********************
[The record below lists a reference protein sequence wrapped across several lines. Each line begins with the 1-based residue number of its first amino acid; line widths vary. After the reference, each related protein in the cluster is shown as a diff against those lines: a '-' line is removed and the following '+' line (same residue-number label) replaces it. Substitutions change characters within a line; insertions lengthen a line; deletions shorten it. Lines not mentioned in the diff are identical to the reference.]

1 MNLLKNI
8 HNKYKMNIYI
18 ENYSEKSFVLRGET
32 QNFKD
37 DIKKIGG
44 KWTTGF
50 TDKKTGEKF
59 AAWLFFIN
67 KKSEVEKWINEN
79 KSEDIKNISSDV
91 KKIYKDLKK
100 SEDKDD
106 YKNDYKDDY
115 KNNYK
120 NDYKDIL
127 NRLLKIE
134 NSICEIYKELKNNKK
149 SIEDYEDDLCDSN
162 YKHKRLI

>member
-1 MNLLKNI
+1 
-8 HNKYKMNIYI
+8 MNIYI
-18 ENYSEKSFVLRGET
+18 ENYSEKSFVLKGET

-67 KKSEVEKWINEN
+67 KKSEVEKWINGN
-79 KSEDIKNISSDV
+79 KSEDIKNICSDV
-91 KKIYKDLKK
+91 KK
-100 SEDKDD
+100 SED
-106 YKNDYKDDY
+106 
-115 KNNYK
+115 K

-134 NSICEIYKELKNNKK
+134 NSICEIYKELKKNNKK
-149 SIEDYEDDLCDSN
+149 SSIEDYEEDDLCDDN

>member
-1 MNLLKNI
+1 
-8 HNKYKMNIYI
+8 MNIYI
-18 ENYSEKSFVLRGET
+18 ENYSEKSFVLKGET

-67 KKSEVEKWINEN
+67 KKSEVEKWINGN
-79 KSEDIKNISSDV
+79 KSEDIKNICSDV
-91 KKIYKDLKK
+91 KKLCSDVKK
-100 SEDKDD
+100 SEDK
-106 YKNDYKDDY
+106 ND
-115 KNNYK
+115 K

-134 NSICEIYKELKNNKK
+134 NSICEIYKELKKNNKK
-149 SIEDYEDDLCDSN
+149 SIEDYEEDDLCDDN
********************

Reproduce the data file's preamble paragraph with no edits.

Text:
[The record below lists a reference protein sequence wrapped across several lines. Each line begins with the 1-based residue number of its first amino acid; line widths vary. After the reference, each related protein in the cluster is shown as a diff against those lines: a '-' line is removed and the following '+' line (same residue-number label) replaces it. Substitutions change characters within a line; insertions lengthen a line; deletions shorten it. Lines not mentioned in the diff are identical to the reference.]